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Success Beyond What We Can Handle

Success Beyond What We Can Handle

I know many who long to make a mark in their field. I know writers who long to get that first contract and publish that first great novel. I know musicians who yearn to get noticed and get signed and get recorded. I know speakers who are convinced they could make their mark if only they could be invited to that first conference, deliver that first keynote, inspire that first audience. I know and admire many such people and often find myself rooting for them.

Yet even as I cheer them on from the sidelines of their lives, even as I attempt to encourage them as much as I’m able, there is one prayer I encourage them to pray amidst all their longing: “God, give me only as much success as I can handle.”

I have seen far more people ruined by success than by failure.

It has long been my observation that most people can handle failure better than success. If failure tends to spur innovation, success tends to breed stagnation. If failure tends to occasion humility, success tends to engender pride. If failure tends to stimulate dependence, success tends to generate self-reliance. I have seen people who seemed to be making great strides in godliness, great advances in upright and holy living, until they achieved success and gained acclaim. It was then that their progress seemed to screech to a near halt or even to reverse itself. When they gained the thing they had longed for, they lost the progress they had labored for. I have seen far more people ruined by success than by failure.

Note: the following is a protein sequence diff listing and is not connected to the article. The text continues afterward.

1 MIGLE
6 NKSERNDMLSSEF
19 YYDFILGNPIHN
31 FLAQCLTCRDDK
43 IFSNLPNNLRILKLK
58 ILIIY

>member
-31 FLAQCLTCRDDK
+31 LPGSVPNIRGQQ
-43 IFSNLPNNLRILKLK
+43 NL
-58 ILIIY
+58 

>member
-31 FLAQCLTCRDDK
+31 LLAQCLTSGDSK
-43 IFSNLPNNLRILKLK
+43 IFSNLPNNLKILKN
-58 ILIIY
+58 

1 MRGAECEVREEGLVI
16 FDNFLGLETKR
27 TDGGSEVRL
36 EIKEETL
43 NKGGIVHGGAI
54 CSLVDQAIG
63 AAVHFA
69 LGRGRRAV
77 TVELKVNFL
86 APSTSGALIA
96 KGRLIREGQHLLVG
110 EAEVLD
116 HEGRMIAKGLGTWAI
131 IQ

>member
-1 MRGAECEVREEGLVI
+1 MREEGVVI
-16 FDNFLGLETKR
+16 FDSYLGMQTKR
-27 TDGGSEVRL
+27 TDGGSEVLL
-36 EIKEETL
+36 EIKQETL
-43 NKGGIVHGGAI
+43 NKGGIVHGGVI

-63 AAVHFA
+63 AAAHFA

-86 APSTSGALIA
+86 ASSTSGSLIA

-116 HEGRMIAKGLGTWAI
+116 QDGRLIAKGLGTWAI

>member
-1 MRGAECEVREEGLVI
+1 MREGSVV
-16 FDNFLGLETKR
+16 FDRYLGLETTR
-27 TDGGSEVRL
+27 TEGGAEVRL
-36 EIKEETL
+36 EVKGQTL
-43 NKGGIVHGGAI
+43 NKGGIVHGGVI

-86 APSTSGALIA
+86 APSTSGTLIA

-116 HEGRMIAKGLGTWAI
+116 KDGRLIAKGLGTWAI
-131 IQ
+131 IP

The reason is simple enough: Their success outpaced their sanctification. The level of their accomplishments rose faster than the growth of their character. Their vocational achievements came at the cost of spiritual achievements. They gained more success than they could handle and it led to great harm.

The God who opposes the proud but gives grace to the humble loves it when we pray and ask him for his blessings. He honors it when we pray with submissive hearts. He admires it when we pray with an awareness of our weaknesses, an awareness of our temptations, and then plead for his strength and deliverance. Old Agur begged God to give him neither poverty nor riches, but only as much he needed, for he knew that with full pockets and a full belly he would be tempted to deny the Lord’s past providence and with empty pockets and an empty belly he would be tempted to doubt the Lord’s future provision. While he would claim credit for any abundance, he would censure God for any lack. Knowing his weaknesses, he asked God to give him no more than he could handle.

Those who pray for no more than they can handle will find joy and comfort in even modest achievements, for they will know and trust that God has given them what is for their best and withheld from them what would be to their harm. Their calling is not to resent the lowly one talent or two that God has assigned to them, not to bury that little bit in the ground while grumbling about not having more, but to be faithful with it and to steward it well. They can do this with gladness and confidence, trusting that God has given them what he, in his providence, has determined is needful and best. He has withheld from them no good thing.

But, of course, it would be wrong for them to rest on their little laurels, assuming that they can be of no greater use to the Lord and to his purposes. Even as they humbly accept what the Lord has assigned to them, it must be their joy to continue to grow in godliness, to continue to pursue holiness, to continue to trust that as they grow in grace, they may be preparing their character to handle more success and with it more opportunities to do good to others and bring glory to God. For to pray, “God, give me only as much success as I can handle” is to accept the challenge to become ready to handle more.

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